If European international politics had tried, until then, to keep alive the "great sick man" that was the Ottoman Empire, the entry of Constantinople into the war on the side of the Germanic Empire and against the Entente powers (Great Britain, Russia and France) pushed the latter to agree to the partition of the "Turkish carcass".
Here began the great game of nations over the future of the very peoples who had been subject to the Sublime Porte. We cite, in particular, a series of agreements and declarations that concern more closely the area of the Middle East that interests us:

- Hussein-McMahon Agreement (1915-1916): the essence of this agreement, contracted between the Sherif Hussein of Mecca (ancestor of the present King Abdallah of Jordan) and Sir Arthur Henry McMahon, British High Commissioner in Egypt, was that Great Britain, in exchange for support in the conflict against the Turks and important economic concessions, would undertake to guarantee, once the war was over, the independence of an Arab kingdom extending from the Red Sea to the Persian Gulf, would undertake to guarantee, once the war was over, the independence of an Arab kingdom extending from the Red Sea to the Persian Gulf and from south-central Syria (the north was within French interests) to Yemen, with the Sherif of Mecca at its head.

- Sykes-Picot Agreement. This agreement was stipulated between Great Britain, in the person of Sir Mark Sykes, and France, represented by Georges Picot, in parallel to the negotiations with the Sherif Hussein of Mecca, testifying to the extent to which the ambiguous and blind policy of the European states in the area, later followed by the United States, had caused devastating damage over time.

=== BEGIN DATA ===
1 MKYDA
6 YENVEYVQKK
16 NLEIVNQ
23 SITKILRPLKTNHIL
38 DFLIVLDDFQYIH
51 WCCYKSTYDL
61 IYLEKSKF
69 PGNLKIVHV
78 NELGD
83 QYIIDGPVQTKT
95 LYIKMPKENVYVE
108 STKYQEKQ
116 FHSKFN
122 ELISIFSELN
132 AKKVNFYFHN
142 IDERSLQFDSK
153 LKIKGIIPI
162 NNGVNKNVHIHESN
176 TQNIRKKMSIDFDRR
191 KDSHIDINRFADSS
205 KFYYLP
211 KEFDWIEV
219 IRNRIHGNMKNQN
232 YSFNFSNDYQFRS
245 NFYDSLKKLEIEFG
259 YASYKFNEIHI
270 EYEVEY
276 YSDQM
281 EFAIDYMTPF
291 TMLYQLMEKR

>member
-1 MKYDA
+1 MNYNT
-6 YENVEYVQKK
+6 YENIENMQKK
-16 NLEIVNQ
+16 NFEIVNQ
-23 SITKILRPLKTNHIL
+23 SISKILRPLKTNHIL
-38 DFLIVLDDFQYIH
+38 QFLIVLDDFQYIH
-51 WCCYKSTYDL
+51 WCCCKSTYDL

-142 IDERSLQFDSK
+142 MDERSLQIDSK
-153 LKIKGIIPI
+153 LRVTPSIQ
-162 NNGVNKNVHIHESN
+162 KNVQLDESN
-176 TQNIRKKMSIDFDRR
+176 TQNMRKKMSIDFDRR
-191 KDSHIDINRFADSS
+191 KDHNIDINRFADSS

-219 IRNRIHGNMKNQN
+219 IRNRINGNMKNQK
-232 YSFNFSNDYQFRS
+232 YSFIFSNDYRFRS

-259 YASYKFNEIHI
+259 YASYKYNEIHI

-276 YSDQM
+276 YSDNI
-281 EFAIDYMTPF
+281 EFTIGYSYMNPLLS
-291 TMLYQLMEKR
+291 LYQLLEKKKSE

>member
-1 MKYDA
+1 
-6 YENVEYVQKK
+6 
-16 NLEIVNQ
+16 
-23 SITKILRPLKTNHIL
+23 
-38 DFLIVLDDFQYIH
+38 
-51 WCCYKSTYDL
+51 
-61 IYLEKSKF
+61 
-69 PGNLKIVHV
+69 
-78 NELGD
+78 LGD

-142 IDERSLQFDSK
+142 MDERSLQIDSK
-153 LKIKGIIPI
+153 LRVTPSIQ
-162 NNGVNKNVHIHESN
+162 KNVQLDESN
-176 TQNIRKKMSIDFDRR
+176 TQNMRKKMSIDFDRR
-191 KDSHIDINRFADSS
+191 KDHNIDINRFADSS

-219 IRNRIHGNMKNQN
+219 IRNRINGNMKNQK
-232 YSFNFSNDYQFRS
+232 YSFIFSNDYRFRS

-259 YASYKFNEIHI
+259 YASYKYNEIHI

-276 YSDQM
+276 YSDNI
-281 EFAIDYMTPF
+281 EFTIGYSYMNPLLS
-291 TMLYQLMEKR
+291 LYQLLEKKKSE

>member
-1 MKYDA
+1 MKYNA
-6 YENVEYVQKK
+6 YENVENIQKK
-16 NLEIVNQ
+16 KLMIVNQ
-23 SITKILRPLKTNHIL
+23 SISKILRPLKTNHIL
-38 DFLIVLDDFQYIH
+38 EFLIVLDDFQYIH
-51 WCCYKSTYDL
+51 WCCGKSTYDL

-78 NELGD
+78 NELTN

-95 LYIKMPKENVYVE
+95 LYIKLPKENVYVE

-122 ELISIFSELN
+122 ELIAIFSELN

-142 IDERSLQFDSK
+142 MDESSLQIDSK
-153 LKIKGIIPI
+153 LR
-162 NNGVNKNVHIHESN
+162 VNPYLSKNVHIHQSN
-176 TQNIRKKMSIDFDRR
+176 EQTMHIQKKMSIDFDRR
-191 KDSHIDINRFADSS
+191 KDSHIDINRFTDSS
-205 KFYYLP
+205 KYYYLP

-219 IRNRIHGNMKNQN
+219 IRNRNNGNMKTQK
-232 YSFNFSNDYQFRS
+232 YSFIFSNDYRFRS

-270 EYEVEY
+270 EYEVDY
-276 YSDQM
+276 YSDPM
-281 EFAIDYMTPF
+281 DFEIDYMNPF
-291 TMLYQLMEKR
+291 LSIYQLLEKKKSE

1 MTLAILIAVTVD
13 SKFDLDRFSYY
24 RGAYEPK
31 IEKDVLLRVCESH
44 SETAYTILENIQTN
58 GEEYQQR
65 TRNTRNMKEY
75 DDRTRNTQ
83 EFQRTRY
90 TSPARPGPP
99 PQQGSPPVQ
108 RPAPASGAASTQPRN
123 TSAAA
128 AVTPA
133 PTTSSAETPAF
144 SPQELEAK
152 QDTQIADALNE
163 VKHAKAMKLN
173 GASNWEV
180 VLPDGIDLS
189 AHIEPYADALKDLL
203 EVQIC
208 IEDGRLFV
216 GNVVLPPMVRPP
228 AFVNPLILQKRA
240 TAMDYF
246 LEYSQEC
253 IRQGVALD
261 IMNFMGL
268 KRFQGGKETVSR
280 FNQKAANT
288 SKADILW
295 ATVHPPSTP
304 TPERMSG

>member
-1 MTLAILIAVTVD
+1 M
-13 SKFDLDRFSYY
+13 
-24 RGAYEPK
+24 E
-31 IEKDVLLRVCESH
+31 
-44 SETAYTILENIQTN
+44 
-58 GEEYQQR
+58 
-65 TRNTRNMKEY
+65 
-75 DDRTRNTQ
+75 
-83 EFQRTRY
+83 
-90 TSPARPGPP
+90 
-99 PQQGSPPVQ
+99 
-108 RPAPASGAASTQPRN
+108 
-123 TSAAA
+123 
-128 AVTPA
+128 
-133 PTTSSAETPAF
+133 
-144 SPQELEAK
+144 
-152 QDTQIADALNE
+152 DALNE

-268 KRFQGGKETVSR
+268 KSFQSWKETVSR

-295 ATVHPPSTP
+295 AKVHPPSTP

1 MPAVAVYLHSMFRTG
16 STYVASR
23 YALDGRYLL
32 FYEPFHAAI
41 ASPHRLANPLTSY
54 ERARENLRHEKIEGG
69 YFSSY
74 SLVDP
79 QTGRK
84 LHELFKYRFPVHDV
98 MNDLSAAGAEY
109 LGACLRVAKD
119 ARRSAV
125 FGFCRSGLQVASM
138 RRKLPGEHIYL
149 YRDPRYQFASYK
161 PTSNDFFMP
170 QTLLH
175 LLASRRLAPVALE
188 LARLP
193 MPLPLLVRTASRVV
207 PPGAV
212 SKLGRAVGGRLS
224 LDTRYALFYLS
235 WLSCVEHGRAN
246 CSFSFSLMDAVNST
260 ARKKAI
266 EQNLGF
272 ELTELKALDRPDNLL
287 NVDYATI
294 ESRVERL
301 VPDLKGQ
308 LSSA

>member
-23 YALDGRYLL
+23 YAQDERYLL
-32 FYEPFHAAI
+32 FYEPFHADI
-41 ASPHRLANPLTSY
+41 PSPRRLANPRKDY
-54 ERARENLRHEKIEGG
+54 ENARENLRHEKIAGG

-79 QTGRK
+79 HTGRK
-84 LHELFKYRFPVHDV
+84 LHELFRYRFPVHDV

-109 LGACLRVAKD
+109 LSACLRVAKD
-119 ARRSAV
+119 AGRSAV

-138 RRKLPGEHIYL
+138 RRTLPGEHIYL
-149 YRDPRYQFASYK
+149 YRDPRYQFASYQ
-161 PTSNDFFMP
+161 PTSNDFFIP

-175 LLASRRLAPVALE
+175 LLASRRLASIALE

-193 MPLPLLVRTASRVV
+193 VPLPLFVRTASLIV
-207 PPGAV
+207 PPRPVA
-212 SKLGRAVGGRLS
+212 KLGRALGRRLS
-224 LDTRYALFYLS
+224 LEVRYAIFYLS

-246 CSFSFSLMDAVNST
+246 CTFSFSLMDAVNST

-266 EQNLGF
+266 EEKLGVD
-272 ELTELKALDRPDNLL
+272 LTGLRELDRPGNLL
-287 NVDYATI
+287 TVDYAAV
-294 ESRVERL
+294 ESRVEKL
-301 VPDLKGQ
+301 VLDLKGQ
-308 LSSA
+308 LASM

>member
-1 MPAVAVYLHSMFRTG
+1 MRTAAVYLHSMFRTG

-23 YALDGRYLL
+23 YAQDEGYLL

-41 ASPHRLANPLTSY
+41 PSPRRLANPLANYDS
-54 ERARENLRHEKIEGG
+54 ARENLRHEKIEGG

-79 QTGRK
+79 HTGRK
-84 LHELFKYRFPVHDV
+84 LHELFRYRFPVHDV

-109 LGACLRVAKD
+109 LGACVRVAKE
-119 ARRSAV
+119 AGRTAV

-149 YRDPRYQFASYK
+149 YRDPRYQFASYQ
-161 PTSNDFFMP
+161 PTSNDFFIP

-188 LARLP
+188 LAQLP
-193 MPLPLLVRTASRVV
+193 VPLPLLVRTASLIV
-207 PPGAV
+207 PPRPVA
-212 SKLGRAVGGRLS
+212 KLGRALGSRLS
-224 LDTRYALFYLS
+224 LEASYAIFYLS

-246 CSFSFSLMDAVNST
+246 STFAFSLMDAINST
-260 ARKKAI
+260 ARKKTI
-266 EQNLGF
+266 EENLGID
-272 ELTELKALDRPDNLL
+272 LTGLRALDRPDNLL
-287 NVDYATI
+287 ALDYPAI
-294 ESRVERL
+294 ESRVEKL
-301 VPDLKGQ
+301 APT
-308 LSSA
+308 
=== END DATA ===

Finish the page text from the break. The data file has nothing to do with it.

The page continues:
The pacts stipulated that the former Ottoman Empire (in the eastern part, i.e. part of Cilicia and Anatolia, together with present-day Palestine/Israel, Lebanon, Syria and Mesopotamia) would be divided into Arab states under the sovereignty of a local leader, but with a sort of right of first refusal, in political and economic matters, for the protecting powers, which would be: France for the interior zone of Syria, with the districts of Damascus, Hama, Homs, Aleppo up to Mosul; Great Britain for the interior part of Mesopotamia, for Transjordan and the Negev.

For other areas, direct administration by the two powers was envisaged (France in Lebanon, in the coastal areas of Syria and parts of Cilicia and eastern Anatolia; Great Britain for the districts of Baghdad and Basra). Palestine, for its part, would remain under the administration of an international regime agreed upon with Russia, the other allies and the jerife of Mecca.

- Balfour Declaration (promulgated in 1917 but with negotiations dating back to 1914). With this declaration Britain affirmed that it looked favorably on the creation of a "national home," a deliberately vague definition, in Palestine for the Jewish people. However, the British were well aware that 500,000 Arabs would never have agreed to be ruled by even 100,000 Jews. Therefore, they reserved the option of annexing Palestine to the British Empire, favoring Jewish immigration there, and only then giving the Jews the possibility of self-rule.

We know that British General Allenby entered Jerusalem victoriously, liberating it from the Ottomans, and that after the Great War, Britain, which had promised Palestine to half the world, kept it for itself. But that is another story.

The authorGerardo Ferrara

Writer, historian and expert on Middle Eastern history, politics and culture.